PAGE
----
How Does Jesus Proclaim the Kingdom of God? Part 2


Part 7 of series:
What Was the Message of Jesus?

Oops. Yesterday’s post “Where is the Kingdom of God?” came a day too soon. I want to say a little more about how Jesus proclaims the kingdom of God before I move. So please pardon a day of backtracking.

In Tuesday’s post, I showed some of the ways Jesus used words to proclaim the kingdom of God. These included basic statements of fact, explanations, and parables. But Jesus “proclaimed” God’s coming reign, not only in words, but also in works. These actions both illustrated the kingdom of God and demonstrated its presence. Without these works, Jesus’ announcement of the kingdom would have fallen on deaf ears. People would have regarded him as a dreamer, perhaps as a deceiver or even a demoniac, but not as the divine envoy of the kingdom.

The works of Jesus that revealed the presence of the kingdom took various forms, including healings, exorcisms, nature miracles, and other symbolic gestures. Let me say a bit about each of these actions and their significance.

Healings. Throughout the Gospels, Jesus healed people of various diseases. His extraordinary popularity came, not simply from the authority of his preaching, but also from his authority over human bodies. Yet healing was not an end in and of itself for those familiar with the Hebrew prophets. It was also a sign of the presence of God’s reign on earth. In Isaiah 35, for example, God comes to save and redeem his people. In this context we find the following promise: “Then the eyes of the blind shall be opened, and the ears of the deaf unstopped; then the lame shall leap like a deer, and the tongue of the speechless sing for joy” (Isa 35:5-6). The fact that these things were happening in the ministry of Jesus proved the presence of the kingdom. Jesus himself said this when he was asked by the disciples of John the Baptist whether he (Jesus) was the one through whom the kingdom was coming. Jesus said, “Go and tell John what you hear and see: the blind receive their sight, the lame walk, the lepers are cleansed, the deaf hear, the dead are raised, and the poor have good news brought to them” (Matt 11:4-5). In other words, “Because the healings promised in Isaiah are happening in my ministry, yes, I am the one through whom God’s kingdom has come.”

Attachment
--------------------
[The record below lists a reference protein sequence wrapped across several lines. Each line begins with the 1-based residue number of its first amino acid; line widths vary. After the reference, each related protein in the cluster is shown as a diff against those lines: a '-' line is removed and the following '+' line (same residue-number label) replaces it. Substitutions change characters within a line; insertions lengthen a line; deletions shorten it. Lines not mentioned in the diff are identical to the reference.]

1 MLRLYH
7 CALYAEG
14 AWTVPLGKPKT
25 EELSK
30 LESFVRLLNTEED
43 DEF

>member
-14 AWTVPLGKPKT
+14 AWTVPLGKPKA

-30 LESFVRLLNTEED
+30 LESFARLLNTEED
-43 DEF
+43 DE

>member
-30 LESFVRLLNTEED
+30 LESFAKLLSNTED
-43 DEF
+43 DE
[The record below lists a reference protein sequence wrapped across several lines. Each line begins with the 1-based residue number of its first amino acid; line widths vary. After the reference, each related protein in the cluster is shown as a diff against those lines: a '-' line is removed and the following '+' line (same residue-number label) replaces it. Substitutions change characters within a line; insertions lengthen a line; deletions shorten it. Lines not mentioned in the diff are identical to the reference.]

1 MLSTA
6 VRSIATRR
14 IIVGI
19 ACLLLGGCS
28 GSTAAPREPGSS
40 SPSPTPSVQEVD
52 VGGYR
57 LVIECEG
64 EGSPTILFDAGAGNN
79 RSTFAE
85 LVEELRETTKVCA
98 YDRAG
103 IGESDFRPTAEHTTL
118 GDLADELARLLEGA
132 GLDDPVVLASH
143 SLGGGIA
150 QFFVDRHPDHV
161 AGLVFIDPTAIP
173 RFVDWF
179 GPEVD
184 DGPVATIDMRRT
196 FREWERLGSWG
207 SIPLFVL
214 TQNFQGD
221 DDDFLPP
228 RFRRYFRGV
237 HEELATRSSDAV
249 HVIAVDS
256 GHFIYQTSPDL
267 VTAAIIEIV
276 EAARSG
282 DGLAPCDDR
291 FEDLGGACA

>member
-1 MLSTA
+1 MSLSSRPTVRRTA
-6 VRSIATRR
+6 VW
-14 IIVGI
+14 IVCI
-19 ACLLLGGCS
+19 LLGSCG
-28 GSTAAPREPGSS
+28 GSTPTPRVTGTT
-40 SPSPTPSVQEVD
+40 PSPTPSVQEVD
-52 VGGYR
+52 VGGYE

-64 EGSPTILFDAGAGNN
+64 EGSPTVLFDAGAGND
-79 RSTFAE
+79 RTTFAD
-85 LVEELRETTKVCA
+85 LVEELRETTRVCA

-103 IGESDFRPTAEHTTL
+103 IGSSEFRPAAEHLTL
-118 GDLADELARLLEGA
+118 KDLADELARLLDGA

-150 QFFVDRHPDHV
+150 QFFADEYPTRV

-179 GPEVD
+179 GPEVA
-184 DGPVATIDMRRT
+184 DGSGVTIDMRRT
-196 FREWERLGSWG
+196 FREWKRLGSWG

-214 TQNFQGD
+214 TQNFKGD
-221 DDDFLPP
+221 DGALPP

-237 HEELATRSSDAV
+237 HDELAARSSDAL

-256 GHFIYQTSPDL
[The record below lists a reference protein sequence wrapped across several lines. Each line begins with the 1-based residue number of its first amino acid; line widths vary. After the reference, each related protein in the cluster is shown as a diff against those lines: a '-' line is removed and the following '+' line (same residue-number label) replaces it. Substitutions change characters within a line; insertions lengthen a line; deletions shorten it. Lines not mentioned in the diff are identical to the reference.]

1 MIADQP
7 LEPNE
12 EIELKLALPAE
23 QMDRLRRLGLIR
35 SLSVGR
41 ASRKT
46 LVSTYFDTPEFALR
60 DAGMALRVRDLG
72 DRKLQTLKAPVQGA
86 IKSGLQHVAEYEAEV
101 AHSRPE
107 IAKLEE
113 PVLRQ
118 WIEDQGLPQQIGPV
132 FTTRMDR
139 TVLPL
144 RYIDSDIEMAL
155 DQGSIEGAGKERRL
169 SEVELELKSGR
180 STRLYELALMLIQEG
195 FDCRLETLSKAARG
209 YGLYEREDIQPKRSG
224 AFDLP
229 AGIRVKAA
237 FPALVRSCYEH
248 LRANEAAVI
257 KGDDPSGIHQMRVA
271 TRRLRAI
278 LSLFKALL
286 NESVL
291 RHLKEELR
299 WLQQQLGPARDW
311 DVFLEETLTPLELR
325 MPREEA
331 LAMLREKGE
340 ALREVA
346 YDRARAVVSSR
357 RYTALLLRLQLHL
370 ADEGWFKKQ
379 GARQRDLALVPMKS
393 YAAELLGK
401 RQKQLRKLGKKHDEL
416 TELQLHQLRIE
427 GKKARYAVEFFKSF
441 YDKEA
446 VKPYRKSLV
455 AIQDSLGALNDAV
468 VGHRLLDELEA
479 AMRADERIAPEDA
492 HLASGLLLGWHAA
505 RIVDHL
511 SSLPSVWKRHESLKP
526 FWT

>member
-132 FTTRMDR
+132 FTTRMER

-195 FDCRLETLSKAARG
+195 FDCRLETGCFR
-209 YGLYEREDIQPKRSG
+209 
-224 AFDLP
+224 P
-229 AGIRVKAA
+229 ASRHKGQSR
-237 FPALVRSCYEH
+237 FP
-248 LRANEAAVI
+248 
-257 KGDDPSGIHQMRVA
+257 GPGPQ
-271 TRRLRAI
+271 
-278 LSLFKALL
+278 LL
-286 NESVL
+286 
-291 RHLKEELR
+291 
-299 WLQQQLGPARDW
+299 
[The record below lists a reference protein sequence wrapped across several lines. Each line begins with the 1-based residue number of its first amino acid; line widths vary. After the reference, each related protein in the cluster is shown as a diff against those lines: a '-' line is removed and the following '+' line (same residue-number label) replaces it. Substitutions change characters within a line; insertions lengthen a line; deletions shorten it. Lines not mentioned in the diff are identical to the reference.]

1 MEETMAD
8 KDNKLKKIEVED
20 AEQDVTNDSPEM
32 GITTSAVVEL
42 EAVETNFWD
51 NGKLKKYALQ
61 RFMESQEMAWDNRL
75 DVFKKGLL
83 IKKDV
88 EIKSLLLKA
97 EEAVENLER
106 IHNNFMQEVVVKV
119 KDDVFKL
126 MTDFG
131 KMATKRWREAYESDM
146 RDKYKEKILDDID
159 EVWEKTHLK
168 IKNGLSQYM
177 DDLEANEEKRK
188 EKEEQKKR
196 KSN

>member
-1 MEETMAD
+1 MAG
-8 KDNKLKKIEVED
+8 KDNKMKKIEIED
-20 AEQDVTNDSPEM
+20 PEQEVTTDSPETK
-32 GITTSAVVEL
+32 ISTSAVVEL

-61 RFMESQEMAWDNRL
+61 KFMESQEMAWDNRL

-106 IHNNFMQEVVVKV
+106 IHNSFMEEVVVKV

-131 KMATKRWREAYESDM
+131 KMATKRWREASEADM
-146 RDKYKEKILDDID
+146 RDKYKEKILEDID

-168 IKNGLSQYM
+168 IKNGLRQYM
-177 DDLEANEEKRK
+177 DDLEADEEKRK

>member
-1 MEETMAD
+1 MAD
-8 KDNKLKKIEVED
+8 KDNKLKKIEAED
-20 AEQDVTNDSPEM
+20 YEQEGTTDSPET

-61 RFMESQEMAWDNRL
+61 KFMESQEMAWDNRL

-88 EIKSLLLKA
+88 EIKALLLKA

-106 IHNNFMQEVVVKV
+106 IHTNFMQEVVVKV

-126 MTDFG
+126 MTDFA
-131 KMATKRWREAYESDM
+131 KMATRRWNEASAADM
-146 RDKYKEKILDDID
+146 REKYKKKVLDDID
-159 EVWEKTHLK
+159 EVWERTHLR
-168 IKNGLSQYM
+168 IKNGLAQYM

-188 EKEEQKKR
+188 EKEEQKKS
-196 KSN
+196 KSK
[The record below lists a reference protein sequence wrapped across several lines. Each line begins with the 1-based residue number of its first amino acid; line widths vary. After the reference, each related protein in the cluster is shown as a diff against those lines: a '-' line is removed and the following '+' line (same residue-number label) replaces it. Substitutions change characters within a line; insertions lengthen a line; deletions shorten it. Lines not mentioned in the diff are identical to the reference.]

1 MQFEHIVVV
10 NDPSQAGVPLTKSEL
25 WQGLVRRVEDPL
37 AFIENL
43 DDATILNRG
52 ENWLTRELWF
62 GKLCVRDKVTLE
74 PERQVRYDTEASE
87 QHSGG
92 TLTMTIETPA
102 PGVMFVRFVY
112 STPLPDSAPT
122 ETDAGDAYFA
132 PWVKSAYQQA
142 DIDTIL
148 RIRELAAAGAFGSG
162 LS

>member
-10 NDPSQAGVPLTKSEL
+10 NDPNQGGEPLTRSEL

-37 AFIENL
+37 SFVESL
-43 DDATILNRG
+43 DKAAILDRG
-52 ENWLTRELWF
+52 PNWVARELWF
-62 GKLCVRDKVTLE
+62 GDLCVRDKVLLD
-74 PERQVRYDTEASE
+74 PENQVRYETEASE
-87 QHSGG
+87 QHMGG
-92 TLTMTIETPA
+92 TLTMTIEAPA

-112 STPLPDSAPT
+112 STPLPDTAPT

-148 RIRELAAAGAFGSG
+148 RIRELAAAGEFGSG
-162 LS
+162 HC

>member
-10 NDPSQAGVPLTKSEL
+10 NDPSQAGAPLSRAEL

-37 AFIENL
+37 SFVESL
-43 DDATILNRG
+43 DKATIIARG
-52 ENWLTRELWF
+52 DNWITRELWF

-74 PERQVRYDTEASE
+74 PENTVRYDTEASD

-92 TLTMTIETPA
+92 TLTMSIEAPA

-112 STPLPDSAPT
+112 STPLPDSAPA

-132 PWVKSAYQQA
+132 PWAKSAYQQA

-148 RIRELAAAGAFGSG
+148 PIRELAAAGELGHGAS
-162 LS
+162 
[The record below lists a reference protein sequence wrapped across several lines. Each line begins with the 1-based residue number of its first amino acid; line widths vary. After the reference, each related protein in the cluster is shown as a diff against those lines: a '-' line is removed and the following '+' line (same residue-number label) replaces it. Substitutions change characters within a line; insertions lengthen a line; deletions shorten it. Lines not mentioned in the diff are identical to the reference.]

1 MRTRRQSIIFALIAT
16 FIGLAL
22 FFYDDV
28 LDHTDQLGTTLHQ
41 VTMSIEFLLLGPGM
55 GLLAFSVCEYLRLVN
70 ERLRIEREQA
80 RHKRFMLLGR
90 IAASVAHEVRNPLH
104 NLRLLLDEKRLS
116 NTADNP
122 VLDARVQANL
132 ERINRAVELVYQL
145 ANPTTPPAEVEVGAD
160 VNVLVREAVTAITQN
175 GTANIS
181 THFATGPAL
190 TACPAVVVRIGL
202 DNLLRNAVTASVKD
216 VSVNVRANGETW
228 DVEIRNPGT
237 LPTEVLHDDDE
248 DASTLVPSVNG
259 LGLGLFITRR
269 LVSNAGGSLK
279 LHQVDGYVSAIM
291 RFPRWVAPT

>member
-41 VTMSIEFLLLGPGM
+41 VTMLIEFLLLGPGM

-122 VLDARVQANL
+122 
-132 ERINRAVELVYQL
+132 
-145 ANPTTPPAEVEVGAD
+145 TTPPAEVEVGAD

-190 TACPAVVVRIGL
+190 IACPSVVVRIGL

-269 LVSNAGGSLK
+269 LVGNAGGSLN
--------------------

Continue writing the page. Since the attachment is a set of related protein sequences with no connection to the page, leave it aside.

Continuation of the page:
Exorcisms. One of the most peculiar aspects of the Gospels for North American readers is Jesus’ repeated expulsion of demons. Most of us simply aren’t familiar or comfortable with such things, unlike so many believers in the Southern Hemisphere today. But, whether we like it or not, exorcisms are central to the ministry of Jesus, and, according to Jesus himself, clear evidence of the presence of the kingdom. In Matthew 12, for example, some of the Pharisees accuse Jesus of casting out demons with demonic power. He answers them, first by citing the now classic line about a house divided against itself being certain to fall (Matt 12:25). Then he adds, “But if it is by the Spirit of God that I cast out demons, then the kingdom of God has come to you” (Matt 12:28). Whatever we might think of Jesus’ exorcisms, for him and his fellow first-century Jews they are a demonstration of the presence of God’s reign.